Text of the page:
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Susan Blackmore on Consciousness

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Susan Blackmore has written Consciousness: A Brief Insight. 

To reward her for that, I've posted her photo here.

She's described on the back cover as a "psychologist, freelance writer, and lecturer."  I've never heard of her before I happened to pluck this book off a shelf at a local library. It seems designed to give a brief (less than 200 pages long) survey of the field.

Starts with a definition of the "hard problem of consciousness," which as per David Chalmers she understands as the question: how can a physical brain, a measurable structure, give rise to something as ineffable as qualia? "Qualia" is philosopher-speak for private experiences, all the severable droplets int he stream of consciousness. Blackmore notes that Chalmers invented the term "hard problem" to distinguish this question from various easier problems to which philosophers draw are attention when they can't solve the hard one and want to draw our attention from it.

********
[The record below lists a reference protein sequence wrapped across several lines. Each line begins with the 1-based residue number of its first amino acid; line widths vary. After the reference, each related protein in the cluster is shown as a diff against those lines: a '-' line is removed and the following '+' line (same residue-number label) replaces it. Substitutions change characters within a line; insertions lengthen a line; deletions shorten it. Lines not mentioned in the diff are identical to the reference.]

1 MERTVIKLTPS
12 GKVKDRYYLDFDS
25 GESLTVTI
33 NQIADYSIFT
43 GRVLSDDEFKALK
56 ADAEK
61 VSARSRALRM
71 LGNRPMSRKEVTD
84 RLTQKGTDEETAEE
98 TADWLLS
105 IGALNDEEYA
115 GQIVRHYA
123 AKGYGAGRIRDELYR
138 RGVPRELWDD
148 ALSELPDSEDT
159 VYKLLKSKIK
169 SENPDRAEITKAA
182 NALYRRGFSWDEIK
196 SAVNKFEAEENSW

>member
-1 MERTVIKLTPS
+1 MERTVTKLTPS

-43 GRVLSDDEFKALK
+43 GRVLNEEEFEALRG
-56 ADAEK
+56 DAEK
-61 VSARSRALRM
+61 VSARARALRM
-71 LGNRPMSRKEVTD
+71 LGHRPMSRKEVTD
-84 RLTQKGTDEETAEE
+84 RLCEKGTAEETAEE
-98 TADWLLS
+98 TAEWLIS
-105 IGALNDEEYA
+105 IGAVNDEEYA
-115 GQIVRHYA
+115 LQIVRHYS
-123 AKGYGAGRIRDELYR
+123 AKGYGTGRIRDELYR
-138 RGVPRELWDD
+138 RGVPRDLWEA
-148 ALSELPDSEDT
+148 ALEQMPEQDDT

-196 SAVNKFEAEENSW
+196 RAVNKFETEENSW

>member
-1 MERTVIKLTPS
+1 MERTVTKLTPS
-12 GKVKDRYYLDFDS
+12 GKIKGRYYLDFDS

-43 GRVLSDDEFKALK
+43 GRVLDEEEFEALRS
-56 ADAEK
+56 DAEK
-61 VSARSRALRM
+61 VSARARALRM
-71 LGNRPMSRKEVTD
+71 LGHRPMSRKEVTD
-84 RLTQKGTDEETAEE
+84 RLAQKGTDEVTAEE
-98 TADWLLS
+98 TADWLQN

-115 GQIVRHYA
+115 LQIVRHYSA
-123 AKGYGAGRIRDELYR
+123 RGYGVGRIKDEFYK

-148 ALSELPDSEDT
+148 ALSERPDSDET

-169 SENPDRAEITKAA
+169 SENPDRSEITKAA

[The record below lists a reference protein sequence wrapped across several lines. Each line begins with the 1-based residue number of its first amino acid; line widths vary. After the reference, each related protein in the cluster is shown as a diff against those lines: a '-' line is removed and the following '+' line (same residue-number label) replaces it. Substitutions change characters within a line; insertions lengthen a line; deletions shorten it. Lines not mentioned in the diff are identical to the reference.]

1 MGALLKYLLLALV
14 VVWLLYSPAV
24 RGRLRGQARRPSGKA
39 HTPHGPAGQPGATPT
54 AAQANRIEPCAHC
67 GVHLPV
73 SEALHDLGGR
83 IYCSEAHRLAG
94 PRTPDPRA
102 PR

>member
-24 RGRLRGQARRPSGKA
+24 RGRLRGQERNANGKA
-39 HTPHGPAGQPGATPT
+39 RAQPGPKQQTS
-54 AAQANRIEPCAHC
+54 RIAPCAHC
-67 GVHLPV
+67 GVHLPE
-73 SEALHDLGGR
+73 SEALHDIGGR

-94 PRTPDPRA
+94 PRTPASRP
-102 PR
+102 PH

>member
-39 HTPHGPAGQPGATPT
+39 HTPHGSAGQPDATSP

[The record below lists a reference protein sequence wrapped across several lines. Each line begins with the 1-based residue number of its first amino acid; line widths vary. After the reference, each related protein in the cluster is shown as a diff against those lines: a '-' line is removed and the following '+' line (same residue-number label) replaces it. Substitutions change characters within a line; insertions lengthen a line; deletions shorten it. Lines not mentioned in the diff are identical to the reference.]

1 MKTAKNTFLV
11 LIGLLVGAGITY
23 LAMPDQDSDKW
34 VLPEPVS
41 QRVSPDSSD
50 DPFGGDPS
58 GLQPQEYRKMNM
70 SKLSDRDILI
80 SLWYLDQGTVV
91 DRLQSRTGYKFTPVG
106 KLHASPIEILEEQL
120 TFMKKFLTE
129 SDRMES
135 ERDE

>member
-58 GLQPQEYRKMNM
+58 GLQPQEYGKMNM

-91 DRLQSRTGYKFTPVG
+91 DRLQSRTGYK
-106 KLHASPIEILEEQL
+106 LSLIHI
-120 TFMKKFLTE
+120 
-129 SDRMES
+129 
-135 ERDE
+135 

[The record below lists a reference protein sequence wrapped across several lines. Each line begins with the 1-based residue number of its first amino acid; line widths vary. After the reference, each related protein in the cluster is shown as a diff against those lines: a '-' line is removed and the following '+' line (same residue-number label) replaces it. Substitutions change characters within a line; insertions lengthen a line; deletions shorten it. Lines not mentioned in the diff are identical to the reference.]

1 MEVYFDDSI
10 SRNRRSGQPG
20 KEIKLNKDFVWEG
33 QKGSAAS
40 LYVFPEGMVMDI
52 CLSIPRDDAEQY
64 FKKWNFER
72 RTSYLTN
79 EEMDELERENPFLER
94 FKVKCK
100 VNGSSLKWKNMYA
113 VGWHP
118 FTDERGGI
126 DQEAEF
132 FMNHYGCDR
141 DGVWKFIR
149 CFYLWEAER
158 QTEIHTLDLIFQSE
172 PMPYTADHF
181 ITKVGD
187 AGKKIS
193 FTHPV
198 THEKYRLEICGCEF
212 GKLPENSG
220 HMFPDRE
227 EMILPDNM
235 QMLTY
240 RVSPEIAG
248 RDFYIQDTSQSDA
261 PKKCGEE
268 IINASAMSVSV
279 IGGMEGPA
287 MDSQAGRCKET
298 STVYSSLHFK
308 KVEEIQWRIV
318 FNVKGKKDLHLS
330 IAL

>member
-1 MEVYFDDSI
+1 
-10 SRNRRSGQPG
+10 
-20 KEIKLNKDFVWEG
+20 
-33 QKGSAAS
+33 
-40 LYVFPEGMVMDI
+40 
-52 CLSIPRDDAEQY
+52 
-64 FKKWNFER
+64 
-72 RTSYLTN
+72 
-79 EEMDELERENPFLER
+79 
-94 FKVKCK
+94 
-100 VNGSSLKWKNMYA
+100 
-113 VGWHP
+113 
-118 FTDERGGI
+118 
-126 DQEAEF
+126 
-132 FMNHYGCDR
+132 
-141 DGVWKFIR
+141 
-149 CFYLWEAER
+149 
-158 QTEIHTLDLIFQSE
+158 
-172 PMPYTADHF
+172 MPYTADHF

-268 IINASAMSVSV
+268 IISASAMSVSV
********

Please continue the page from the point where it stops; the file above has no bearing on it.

One of my usual procedures with a book like this is to look for the name "William James" in the index. Here there are several page numbers listed next to that name. So Blackmore obviously has some sense of the history of her subject.

Anyone, one of her points, which I'll simply paraphrase here without comment, is that human
experience exhibits a unity of consciousness. Assuming that one is beyond a certain (very young) age and assuming non-pathological conditions. This unity involves three things:

1) At any given moment, there is a unity to the things that "I" am experiencing. The buzzing of the bee is known together with the sight of a blooming flower, and they are known together without confusion.

2) Over time, there is continuity. My present state is understood by introspection to follow from a quite recent state, which in turn followed from one before that, and when I woke up this morning I reconnected with the mind-world that existed as I was falling asleep.

3) There is a "me" somewhere in some sense -- an experiencer as well as a cluster of experiences.

Any full philosophical anthropology will have to account for each of these three unities or, to put it differently, will have to account for this one triple-sensed unity.

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